Similar to the maximum likelihood methods, depth to time conversion was performed as discussed in Sect. 4 and a single seismic trace is extracted near to well location to optimize model-based inversion parameters. Inversion is performed on extracted trace and compared it with well log impedance. The result of the composite trace is displayed in Fig. 12. From the figure, one can notice that the inverted impedance is following a trend with the actual impedance from well log data. In both the cases (maximum likelihood and model-based) the exact match between inverted impedance and actual impedance from well log data is not accurate. The reason behind this misfit is that the frequency content of these two datasets. The well log data has a frequency range from 0 to 120 Hz whereas seismic data has a frequency range from 10 to 80 Hz. The seismic data lack low as well as a high-frequency component as compared with well log data.

Fig. 12
figure 12

Shows inversion analysis results for composite trace. The first track shows a comparison of inverted (using model-based inversion) and original impedance with the initial model, the second track shows the error between original and inverted impedance, track 3 depict extracted wavelet, track 4 shows synthetic traces, track 5 depicts seismic reflection data and track 6 shows RMS error between synthetic and seismic traces

Cross plots between inverted impedance and well log impedance are also generated and shown in Fig. 13. A best-fit line is plotted in the cross plot and found most of the scatter points are near to this best fit line. The scatter points show that the inverted results are very close to the real impedance from well log data and indicate good results of model-based inversion methods. The analysis also reveals that the correlation coefficient between inverted and real impedance is 0.97 and the RMS error is 0.259 which again indicates a good inversion result.

Fig. 13
figure 13

Cross plot between inverted impedance from model-based inversion and original impedance from well log data

Now we are moving towards the inversion of entire 2D post-stack seismic data to extract acoustic impedance which is more meaningful as compared with the seismic data. The entire data is inverted for acoustic impedance and one section is presented in Fig. 14. From the figure (Fig. 14), one can notice that the inverted results show a very high-resolution picture of the subsurface as compared to the original seismic data recorded at the surface. This is the beauty of seismic inversion to extract more meaningful information from less informative seismic data. The area shows impedance variation from 1800 m/s*g/cc to 10000 m/s*g/cc which indicate the presence of loose formation in some part of the study area and can be recognized by green color in Fig. 14. The figure shows two anomalous zones with very low acoustic impedance and is highlighted by arrow and ellipse in Fig. 14.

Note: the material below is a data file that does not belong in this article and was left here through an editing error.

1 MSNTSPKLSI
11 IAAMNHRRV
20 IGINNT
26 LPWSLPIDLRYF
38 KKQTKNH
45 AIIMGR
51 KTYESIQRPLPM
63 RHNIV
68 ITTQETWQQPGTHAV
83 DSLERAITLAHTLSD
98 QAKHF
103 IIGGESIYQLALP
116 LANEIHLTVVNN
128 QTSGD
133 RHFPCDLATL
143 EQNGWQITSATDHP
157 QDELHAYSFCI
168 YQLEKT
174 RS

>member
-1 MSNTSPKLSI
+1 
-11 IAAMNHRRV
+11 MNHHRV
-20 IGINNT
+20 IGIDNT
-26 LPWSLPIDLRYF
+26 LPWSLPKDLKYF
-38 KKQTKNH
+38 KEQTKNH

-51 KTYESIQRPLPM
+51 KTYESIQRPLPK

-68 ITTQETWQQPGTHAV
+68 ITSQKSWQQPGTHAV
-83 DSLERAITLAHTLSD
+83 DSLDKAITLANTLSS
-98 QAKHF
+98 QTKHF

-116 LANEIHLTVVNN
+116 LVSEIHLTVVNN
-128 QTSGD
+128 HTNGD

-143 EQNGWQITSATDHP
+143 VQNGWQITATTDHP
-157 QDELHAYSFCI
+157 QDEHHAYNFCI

Fig. 14
figure 14

Cross-section of inverted impedance estimated using Model-based inversion technique


Well log analysis is carried out from the data available on the KG basin, India. The log response shows low gamma value, high resistivity, and crossover between neutron and density porosity indicate the presence of a hydrocarbon-bearing zone. Three zones were identified at the depth of (1918–1960 m), (2116–2136 m), and (2221–2245 m) to justify it, various petrophysical parameters were evaluated and shown in Table 1. Average effective porosity is found to be 15%, 15%, and 14% in the three zones respectively, water saturation is low conversely hydrocarbon saturation is found to be high in all three zones. Thereafter, different cross-plot techniques are used such as Density vs P-impedance, Poisson ratio vs Lambda rho, \({V}_{P}/{V}_{S}\) vs P-impedance etc. This crossplot is useful for lithological and fluid identification. From \({V}_{P}/{V}_{S}\) vs P-impedance cross-plot,\({V}_{P}/{V}_{S}\) value is found to be low implies the presence of gas in all three zones. In the density vs P-impedance cross-plot, both values are low indicating the presence of hydrocarbon. For lithology identification neutron – density and sonic –neutron cross plots are plotted which indicate that the formation is mainly of sandstone with some limestone intercalations. Sonic-density cross plot mainly indicates the presence of dolomite but since the spacing between the three rock lines is too small so it cannot be taken further for the analysis. Some important parameters such as bulk volume water, movable oil saturation, and movable hydrocarbon are also calculated and all the values are found to be in favor of hydrocarbon presence.